But, he managed to survive the attack although his leg was so badly ravaged that it needed to be amputated. But, despite the encounter it hasn’t put him off the ocean and has since become a champion athlete.
Earlier this year he became the first amputee to complete the Rottnest Channel Swim, he won two gold, two silver and a bronze medal in last year’s Pan Pacific Games, competing against able-bodied competitors and won numerous gold medals at the last two World Masters Games.
He said the finish to the Geo Bay swim was difficult, despite the record time. “The tailwind helped for the first 15 kms and then it worked against us. The final leg was brutal. I was 35 minutes ahead of the second solo and an hour ahead of the third.
Organisers of the Geo Bay Swim, from Quindalup to Busselton, said a shark sighting in the area on the weekend didn’t affect it – even with a team named Shark Bait among those competing.
Damon Kendrick lost his leg training as a lifesaver at a Durban beach.
A shark attack at just 14 years of age that left him an amputee and put a halt to his teen surf-lifesaving dreams didn't stop Damon Kendrick from facing his fears and getting back in the water.
In fact, it was just a matter of months before he was swimming again, competing in springboard diving for more than nine years in his native South Africa.
And now, 36 years later, the WAtoday Rottnest Channel Swim may just be the ultimate test.
Damon Kendrick swims at least five kilometres, four to five days a week.
Nearly 20km of open seas can play tricks on a person's mind, and according to Damon, the mental side of the race is much harder to overcome than any physical barriers he may face.
"I love the water and the sea, and I have always swum competitively," he said.
"But I have never been back to that same beach where I was attacked."
It was the summer of 1974, and Damon was one of dozens of lifesavers on a beach near Durban, preparing for their championship competition.
"We were about 25m from the shore, all of sudden this guy just said 'Swim for shore, swim for shore'," he said.
"What I didn't know was that the shark had bumped him, and sharks tend to bump you and then circle around and come back in to bite.
"I didn't know that it had bumped him, and then come back and lacerated his knee and shin and that he was trailing blood through the water.
"I was swimming to shore just behind him, swimming through the blood.
"About three metres from shore, in 1m-deep water, I was just about to put my feet on the ground and start running."
It was then that the shark grabbed him by the leg, shaking him. His leg was so badly ravaged it needed to be amputated below the knee.
Luckily, Damon has a sense of humour, and said despite having a great 'scary story' at his disposal ahead of the WAtoday Rottnest Channel Swim, said he won't be using it to psych-out his opponents.
"On a long swim like that, your mind plays tricks on you, and it's more of a mental challenge," he said.
"It's stopping the negative chatter that goes on in your head."
Damon is confident that his training regime, swimming at least 5km four to five days a week, will be more than enough preparation for the 19.7km haul on the weekend.
"I have no doubt that I'll finish," he said.
"Ideally I would like to finish in under six hours, that would be great.
"A lot of it obviously depends on the conditions on the day."
Now in its 21st year, the WAtoday Rottnest Channel Swim is being held on Saturday, February 26.
Thousands of swimmers will depart from Cottesloe Beach at 5.45am, making their way 19.7km to the finish line at Thomsons Bay on Rottnest Island.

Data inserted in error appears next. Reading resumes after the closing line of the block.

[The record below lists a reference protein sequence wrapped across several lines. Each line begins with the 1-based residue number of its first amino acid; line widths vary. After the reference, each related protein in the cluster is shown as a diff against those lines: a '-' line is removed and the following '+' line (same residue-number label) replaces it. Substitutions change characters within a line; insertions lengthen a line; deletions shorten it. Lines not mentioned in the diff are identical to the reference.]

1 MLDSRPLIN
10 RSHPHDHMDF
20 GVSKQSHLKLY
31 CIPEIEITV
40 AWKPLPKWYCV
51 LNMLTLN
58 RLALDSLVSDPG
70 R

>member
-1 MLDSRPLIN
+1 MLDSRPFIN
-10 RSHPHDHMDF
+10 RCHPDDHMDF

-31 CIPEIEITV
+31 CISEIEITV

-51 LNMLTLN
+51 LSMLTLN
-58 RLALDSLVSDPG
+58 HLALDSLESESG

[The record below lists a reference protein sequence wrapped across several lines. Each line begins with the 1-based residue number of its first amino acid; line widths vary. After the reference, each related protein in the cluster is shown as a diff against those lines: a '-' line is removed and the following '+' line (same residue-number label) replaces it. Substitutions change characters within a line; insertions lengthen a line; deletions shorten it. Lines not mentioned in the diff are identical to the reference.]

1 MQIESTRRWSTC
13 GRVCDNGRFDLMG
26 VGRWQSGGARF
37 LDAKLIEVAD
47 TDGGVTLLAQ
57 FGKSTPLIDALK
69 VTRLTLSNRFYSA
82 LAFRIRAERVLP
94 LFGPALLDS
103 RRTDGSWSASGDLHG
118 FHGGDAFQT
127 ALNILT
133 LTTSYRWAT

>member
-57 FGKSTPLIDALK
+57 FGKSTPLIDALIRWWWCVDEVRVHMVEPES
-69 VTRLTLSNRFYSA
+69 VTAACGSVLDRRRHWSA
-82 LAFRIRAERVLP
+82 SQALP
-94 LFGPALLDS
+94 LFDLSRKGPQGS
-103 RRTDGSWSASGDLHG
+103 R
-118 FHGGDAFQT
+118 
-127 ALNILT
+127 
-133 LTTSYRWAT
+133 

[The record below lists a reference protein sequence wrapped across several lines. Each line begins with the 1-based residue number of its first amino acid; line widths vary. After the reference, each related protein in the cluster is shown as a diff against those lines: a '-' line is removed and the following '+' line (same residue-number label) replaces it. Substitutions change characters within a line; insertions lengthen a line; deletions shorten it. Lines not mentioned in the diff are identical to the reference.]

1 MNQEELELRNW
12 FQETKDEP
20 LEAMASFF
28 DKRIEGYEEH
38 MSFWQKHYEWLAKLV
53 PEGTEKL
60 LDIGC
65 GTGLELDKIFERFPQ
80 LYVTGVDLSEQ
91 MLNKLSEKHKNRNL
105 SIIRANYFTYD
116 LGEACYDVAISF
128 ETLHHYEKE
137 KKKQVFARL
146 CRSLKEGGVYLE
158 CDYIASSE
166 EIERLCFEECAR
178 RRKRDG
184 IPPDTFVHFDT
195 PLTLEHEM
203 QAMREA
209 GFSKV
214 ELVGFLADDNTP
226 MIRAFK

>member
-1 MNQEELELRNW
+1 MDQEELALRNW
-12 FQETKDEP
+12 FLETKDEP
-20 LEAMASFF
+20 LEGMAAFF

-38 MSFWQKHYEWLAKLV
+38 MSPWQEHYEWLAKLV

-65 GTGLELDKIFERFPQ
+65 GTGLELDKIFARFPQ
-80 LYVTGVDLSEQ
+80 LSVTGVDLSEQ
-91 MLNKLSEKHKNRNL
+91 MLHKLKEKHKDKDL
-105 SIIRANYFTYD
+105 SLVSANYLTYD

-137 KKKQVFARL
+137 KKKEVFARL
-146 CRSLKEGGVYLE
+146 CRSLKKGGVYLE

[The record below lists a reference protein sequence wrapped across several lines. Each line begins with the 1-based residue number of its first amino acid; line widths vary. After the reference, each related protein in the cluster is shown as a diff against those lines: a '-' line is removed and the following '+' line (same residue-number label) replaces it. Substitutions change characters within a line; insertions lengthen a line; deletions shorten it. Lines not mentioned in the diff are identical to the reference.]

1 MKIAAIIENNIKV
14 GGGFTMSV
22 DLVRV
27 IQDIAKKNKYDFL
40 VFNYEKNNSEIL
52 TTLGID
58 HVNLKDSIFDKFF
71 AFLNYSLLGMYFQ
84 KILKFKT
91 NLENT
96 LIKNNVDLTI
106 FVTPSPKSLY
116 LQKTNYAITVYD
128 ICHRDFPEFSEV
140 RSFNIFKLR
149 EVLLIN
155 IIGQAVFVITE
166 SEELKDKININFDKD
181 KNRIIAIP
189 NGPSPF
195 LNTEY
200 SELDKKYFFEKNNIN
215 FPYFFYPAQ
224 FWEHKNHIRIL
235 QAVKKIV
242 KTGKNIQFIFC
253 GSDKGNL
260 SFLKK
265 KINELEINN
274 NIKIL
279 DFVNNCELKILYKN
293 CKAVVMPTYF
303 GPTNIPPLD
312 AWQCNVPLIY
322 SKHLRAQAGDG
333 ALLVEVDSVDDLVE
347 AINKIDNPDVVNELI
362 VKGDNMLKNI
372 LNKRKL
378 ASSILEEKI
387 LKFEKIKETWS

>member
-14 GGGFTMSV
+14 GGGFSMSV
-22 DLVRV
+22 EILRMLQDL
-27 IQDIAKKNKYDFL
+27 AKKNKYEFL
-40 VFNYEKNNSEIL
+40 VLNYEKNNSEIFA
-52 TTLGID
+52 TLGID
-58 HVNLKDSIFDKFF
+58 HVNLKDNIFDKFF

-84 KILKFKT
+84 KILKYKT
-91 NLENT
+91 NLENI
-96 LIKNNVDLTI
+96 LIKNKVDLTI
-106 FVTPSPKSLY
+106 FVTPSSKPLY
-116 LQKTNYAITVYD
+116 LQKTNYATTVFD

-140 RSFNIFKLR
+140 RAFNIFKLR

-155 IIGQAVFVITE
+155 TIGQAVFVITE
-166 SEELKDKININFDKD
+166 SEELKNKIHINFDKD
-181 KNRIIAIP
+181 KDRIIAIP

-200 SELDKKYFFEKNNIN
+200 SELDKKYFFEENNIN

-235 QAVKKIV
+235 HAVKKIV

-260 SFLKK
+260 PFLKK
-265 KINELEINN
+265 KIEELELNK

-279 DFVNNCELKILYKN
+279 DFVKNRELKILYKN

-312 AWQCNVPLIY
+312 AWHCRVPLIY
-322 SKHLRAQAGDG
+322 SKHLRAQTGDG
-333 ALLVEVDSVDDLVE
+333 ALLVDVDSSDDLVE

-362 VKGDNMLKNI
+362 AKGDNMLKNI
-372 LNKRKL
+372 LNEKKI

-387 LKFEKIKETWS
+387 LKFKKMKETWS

The loss of a leg to a shark 39 years ago has done nothing to quell Damon Kendrick’s love of swimming and the ocean.
The Zimbabwe-born 53-year-old, who now lives at Ermington in NSW, took the gold medal in the 5km open water swim (50-54 age group) today (Sunday) at the Pan Pacific Masters Games at Lake Hugh Muntz on the Gold Coast.
“I grew up in South Africa and I’ve lived here in Australia for the past 18 years,” said Kendrick.
“I was bitten by a shark when I was 14. It (missing the leg) doesn’t really affect me.”
Kendrick’s win on Sunday was as personally satisfying as it was hard fought. He beat home swimmers much younger and registered the fourth fastest time across all age categories.
“The wind was blowing hard and it made for some tough swimming at some parts of the lake,” said Kendrick.
“There was a guy just ahead of me (and) we swam around together for three laps and he pulled ahead of me just at the end.
“Most of the lake isn’t too bad, but down at the bottom corner it seems to get a huge chop.
“It‘s like the ocean and there is a surface current going in the opposite direction and you really have to fight your way back.
“It seemed to get worse each time, so I don’t know whether it was me getting tired or it was actually getting worse.”
The win rounded off a spectacular week of success that also saw him take the gold medal in the 400m freestyle and two silvers and a bronze in the swimming competition at the Southport Olympic Pool.
At the 2010 Pan Pacific Masters Games he delivered identical results, winning two gold, two silver and a bronze medal.
Kendrick said, despite its all-too-obvious perils, he has had a life-long love affair with the water.
“I was born into a swimming family. My mother was a swimming coach so I could swim before I could walk.
“At one stage I did gymnastics for a few years and then springboard diving and when the joints got sore I went back to swimming.
“I’ve since swam at the World Masters Games in Melbourne, Edmonton and Sydney.
“Edmonton and Sydney had a ‘swimmers with a disability’ category which was nice because I could pick up some more medals there.
“It was especially amazing going to Edmonton and being in a foreign country competing and meeting people from all over the world.”
Kendrick said that, unlike many things in life, age can bring distinct benefits to Masters participants.
“What I like is that most people fear getting old, but when you compete in Masters sport you look forward to getting older because you have an age advantage,” he said.
When asked about the possibility of returning in 2014 to defend his Pan Pacific Masters Games titles he responded immediately, “Oh yes, absolutely.”